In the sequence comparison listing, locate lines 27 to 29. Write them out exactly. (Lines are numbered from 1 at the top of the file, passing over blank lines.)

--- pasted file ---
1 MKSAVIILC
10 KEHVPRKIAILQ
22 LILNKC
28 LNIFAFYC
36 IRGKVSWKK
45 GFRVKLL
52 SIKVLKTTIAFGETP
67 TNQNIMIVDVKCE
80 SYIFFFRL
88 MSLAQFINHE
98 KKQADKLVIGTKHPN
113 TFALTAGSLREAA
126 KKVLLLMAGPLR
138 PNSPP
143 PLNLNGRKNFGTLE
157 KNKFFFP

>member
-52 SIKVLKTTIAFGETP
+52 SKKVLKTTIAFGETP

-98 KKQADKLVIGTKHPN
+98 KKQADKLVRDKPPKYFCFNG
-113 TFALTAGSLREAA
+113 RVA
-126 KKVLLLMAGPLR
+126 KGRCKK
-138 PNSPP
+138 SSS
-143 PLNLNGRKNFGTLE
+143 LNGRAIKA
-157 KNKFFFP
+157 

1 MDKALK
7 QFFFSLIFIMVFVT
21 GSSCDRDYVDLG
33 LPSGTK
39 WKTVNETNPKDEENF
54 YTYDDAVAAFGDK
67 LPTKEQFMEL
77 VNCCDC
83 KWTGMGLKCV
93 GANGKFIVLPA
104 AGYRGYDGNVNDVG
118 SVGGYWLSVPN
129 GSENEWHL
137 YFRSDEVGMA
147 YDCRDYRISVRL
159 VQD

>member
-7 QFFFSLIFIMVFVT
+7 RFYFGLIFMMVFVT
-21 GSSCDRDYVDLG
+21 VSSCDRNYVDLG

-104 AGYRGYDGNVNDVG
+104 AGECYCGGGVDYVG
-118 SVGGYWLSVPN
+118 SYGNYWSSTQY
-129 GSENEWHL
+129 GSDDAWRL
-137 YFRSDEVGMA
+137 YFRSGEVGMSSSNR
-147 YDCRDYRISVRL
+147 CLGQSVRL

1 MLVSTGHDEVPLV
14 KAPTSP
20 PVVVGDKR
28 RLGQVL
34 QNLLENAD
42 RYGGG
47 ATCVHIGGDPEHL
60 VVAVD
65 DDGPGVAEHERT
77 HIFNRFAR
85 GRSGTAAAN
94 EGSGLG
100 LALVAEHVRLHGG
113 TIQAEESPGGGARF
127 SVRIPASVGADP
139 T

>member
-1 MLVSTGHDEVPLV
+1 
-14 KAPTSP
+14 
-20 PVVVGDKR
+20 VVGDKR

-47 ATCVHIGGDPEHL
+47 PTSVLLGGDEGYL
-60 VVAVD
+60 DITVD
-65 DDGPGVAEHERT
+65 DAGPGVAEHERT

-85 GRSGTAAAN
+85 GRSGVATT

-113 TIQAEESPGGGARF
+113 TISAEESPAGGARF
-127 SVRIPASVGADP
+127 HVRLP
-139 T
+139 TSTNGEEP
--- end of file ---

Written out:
+138 SSS
-143 PLNLNGRKNFGTLE
+143 LNGRAIKA